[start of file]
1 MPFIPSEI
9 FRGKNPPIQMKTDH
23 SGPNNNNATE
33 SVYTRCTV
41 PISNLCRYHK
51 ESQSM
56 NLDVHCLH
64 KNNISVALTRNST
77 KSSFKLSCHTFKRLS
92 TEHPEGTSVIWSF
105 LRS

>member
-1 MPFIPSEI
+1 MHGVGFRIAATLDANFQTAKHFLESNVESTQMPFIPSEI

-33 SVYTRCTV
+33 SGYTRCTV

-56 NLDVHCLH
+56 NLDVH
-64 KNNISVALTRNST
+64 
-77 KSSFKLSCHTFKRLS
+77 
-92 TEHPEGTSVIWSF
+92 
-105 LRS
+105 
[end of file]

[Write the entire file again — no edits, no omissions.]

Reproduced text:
1 MPFIPSEI
9 FRGKNPPIQMKTDH
23 SGPNNNNATE
33 SVYTRCTV
41 PISNLCRYHK
51 ESQSM
56 NLDVHCLH
64 KNNISVALTRNST
77 KSSFKLSCHTFKRLS
92 TEHPEGTSVIWSF
105 LRS

>member
-1 MPFIPSEI
+1 MHGVGFRIAATLDANFQTAKHFLESNVESTQMPFIPSEI

-33 SVYTRCTV
+33 SGYTRCTV

-56 NLDVHCLH
+56 NLDVH
-64 KNNISVALTRNST
+64 
-77 KSSFKLSCHTFKRLS
+77 
-92 TEHPEGTSVIWSF
+92 
-105 LRS
+105 